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How To Review A CV For Management Consulting Roles

During the recruitment process, sometimes it can feel like your desk is in danger of buckling under the weight of all the CVs stacked on top of it. Nobody wants to be overburdened by applications from the wrong candidates- you need a way to separate wheat from chaff as quickly as possible. Here are our top tips on how to review a CV for management consultancy roles.

Revisit the job description and person specification

Before you begin reviewing CVs, revisit the person specification that you published when you listed your vacant role. Make two lists - essential criteria and desirable criteria - and prioritise the items that matter most. It’s important to know what you’re looking for and can make the process feel and run a lot smoother.

Eliminate the CVs that don’t meet your essential criteria 

Reacquainting yourself with your selection criteria makes it easier to compare candidates fairly and objectively. Begin discarding CVs that don’t meet your essential requirements, as that should make that pile of CVs far less daunting to look at.

Watch out for red flags

There are a number of red flags when it comes to reviewing CV's: unexplained employment gaps, evidence of decreasing responsibility or a career plateau. Other aspects of a CV that should set alarm bells ringing include non-professional email addresses, annoying buzzwords or the inclusion of irrelevant information. In most cases, a red flag means it’s time to discard the CV and move on to the next one.

Assess the writing style 

Impeccable communication skills are essential in management consultancy. Look for CV's from candidates who can say a lot, using as few words as possible. If you are furrowing your brow trying to understand what the applicant is saying, they probably aren't cut out for the role and won't meet the necessary requirements anyway. And of course, there’s simply no room for spelling mistakes, typos or grammar gremlins.

Look for success that’s made to measure  

Look for applicants that can quantify the impact they have made, rather than those who make intangible claims. “Increased client’s monthly revenue by 15%” says an awful lot more than “improved client’s revenue”. Facts are better than fluff. Besides, an analytical mindset is an important prerequisite of a successful management consultant. You should be able to find evidence of that in the best candidates’ CV's.

Tailored or template?

Does the CV seem to have been written specifically for your vacant role? Or is it a copy and paste effort from a previous application? A tailored CV is a good sign that the applicant is serious about their interest in your role and keen to impress. Likewise, if they’re willing to put in the effort during their job search, there’s a good chance they’re a hard worker too.

Academic achievement

If you’re hiring for junior or graduate positions, pay close attention to each applicant’s academic achievement. In the absence of significant professional experience, their educational background can help you determine whether your applicants have the right mental makeup to succeed as a management consultant. Educational success, particularly at university, demonstrates the ability to self-learn and self-motivate - two important traits for anyone planning on a consulting career.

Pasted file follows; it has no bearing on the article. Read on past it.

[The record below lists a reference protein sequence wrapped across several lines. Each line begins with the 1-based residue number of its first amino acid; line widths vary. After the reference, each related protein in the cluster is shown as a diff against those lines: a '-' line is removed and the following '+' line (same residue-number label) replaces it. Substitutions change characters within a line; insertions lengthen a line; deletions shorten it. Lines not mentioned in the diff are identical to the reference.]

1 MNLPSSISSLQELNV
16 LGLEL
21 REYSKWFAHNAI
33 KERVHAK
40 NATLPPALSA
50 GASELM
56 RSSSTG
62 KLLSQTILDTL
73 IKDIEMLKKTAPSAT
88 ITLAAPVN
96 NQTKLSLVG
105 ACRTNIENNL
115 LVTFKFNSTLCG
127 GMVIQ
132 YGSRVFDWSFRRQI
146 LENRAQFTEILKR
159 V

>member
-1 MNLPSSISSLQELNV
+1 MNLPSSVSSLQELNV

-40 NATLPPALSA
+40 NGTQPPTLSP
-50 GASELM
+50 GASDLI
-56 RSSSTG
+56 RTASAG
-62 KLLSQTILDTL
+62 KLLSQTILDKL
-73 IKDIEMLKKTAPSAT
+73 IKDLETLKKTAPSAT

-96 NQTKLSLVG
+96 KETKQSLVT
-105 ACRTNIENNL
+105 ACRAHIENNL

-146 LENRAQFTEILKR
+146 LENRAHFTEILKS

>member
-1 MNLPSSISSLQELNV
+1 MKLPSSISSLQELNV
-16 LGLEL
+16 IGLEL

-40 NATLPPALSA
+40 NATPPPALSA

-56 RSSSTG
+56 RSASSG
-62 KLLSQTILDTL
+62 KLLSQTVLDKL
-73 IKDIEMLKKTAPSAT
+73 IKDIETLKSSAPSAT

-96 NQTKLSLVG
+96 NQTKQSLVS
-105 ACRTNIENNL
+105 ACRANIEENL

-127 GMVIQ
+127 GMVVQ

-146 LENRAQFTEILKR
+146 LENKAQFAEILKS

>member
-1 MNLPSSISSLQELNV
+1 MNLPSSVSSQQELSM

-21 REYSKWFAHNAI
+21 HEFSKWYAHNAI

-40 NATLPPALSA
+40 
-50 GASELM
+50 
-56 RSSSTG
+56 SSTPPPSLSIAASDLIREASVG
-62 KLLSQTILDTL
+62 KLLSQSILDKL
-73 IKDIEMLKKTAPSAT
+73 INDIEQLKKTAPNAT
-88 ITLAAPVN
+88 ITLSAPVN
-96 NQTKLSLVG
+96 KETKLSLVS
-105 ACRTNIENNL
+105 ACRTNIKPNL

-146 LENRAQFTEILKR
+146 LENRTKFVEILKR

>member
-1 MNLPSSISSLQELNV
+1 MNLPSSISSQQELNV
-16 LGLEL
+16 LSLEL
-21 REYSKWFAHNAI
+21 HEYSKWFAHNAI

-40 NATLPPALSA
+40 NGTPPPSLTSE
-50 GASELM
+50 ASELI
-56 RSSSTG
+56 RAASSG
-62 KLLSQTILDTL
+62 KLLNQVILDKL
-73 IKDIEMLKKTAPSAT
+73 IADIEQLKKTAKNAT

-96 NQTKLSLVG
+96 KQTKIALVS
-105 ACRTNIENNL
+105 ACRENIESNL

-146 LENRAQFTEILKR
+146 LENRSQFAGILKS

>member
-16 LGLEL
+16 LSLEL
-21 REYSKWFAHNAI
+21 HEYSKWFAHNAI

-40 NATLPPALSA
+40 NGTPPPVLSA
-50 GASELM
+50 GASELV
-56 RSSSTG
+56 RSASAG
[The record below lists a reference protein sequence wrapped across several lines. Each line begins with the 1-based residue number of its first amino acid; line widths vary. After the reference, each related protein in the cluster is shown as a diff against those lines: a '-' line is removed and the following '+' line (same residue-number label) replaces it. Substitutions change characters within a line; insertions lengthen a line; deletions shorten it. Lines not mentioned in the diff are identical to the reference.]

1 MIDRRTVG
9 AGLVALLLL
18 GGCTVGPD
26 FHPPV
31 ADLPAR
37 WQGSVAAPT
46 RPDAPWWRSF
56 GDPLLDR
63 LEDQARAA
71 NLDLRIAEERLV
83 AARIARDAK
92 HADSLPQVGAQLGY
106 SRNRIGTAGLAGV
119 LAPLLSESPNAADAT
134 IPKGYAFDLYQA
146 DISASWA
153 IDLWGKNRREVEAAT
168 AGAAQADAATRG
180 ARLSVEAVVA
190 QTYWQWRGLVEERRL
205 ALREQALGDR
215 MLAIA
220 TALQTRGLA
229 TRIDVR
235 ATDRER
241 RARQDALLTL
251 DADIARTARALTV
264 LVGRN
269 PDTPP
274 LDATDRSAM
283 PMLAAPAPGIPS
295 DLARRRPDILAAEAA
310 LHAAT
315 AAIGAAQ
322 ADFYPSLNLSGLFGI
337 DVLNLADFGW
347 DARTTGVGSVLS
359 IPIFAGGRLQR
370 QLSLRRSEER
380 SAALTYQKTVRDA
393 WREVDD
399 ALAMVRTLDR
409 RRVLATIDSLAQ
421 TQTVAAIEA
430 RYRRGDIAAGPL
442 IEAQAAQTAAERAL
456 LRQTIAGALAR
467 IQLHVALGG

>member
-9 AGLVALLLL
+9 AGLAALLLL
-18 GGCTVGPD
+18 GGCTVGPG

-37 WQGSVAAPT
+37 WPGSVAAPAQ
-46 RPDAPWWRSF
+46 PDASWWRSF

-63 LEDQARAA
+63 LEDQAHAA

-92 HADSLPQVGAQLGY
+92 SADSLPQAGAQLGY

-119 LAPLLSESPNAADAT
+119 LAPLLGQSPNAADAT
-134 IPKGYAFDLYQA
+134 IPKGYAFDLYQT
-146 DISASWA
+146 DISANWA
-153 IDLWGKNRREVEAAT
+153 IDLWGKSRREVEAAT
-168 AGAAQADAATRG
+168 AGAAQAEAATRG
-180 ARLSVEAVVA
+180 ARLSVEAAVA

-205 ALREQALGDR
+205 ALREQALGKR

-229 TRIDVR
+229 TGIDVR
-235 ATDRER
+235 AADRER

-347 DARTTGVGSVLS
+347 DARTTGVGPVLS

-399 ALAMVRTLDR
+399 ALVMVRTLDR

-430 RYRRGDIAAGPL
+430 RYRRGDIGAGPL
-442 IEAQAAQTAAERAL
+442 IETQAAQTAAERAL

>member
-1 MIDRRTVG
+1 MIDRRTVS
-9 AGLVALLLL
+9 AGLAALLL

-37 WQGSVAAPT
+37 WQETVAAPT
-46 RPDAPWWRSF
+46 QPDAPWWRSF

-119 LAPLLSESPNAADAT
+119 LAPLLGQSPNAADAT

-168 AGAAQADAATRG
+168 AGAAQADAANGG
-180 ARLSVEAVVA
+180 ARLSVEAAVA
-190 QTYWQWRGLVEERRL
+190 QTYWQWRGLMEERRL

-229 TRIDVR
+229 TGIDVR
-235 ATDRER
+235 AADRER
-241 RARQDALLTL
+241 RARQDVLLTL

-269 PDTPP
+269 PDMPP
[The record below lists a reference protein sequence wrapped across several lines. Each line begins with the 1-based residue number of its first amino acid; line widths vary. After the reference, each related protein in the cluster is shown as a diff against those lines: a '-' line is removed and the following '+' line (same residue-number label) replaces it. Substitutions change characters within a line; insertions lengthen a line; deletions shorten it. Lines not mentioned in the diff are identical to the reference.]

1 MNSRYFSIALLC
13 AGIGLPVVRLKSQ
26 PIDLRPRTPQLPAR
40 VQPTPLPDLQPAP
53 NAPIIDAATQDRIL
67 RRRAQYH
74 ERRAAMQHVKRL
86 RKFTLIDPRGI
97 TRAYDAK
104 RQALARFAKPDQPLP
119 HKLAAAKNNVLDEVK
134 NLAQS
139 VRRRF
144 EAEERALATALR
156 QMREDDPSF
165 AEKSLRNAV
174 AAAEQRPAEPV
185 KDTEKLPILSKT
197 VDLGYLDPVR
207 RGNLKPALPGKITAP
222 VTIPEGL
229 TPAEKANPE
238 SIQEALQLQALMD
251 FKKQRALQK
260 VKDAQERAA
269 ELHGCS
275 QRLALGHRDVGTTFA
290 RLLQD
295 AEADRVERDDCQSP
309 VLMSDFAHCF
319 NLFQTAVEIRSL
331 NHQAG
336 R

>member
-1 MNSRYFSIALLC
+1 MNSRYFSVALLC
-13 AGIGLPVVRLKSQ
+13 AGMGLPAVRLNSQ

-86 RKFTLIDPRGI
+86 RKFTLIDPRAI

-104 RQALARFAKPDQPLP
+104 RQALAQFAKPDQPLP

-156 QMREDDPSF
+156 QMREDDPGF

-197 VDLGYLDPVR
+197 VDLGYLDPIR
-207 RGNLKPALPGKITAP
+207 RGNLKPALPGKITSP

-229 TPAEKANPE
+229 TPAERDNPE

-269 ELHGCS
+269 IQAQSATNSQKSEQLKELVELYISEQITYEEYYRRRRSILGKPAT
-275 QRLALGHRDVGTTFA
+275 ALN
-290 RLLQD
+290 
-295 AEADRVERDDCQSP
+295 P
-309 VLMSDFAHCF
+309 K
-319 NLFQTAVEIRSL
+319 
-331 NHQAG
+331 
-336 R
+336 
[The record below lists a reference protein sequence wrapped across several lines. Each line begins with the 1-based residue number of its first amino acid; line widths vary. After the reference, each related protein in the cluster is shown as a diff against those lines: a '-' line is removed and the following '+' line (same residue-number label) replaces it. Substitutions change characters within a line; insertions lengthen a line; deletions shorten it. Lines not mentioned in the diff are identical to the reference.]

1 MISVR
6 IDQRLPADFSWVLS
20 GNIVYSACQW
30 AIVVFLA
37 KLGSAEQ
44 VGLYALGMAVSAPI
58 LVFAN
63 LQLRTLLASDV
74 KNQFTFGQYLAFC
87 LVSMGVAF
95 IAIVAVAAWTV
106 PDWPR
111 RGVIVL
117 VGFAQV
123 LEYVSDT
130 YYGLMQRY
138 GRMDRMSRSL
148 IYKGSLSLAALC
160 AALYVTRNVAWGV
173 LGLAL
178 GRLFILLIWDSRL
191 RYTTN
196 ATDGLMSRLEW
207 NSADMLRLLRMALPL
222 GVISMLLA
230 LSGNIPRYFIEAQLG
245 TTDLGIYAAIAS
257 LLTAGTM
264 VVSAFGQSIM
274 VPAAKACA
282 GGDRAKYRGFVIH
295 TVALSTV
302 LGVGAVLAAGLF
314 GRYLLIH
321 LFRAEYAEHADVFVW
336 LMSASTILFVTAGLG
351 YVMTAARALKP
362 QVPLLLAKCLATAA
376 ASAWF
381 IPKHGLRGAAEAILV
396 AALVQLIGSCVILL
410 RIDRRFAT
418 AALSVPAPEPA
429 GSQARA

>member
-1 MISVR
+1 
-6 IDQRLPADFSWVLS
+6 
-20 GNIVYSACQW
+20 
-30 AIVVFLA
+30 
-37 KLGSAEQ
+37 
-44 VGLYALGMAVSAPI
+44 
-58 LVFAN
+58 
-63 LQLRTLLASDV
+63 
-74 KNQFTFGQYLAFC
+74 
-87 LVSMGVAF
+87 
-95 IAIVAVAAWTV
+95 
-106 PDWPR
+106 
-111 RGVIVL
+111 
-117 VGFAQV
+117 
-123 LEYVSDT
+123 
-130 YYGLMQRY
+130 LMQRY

Experience and professional achievement

On the other hand, when you are hiring for senior or top-level positions, professional experience matters more than academic background. Look for relevant sector or function experience. It would be wrong to write-off a strong candidate for a senior role just because they had an off day on their French A-Level exam seventeen years ago! When analysing professional experience, give more weight to recent experience.

Decide how many people you’d like to interview

Still struggling to make the final cut and choose who to invite for an interview? Come at it from a different angle. Try and figure out how many candidates you realistically have the time or capacity to interview. If you are deliberating over twelve applicants but only have room to interview six people, it’s time to narrow your focus and ditch the sentimentality over candidates who ‘may’ be right for the role. 

Go with your gut

As we said before, it’s important to be as fair and objective as possible when reviewing CVs. But leave a little room for gut instinct. If there’s a wildcard that you have a good feeling about, it would be silly to omit them from your list of maybes. Likewise, you should be allowed to cast-off candidates who tick the right boxes but somehow fail to pique your interest.

Want some help?

Figuring out how to review a CV is just one small part of the recruitment process - a recruitment process that can be incredibly time-consuming. As specialist recruiters for management consultancy, we can take care of your recruitment demands while you carry on with what you do best. Contact us- it needn’t cost you a penny.

Watch our video: Why use a Management Consultancy headhunter?

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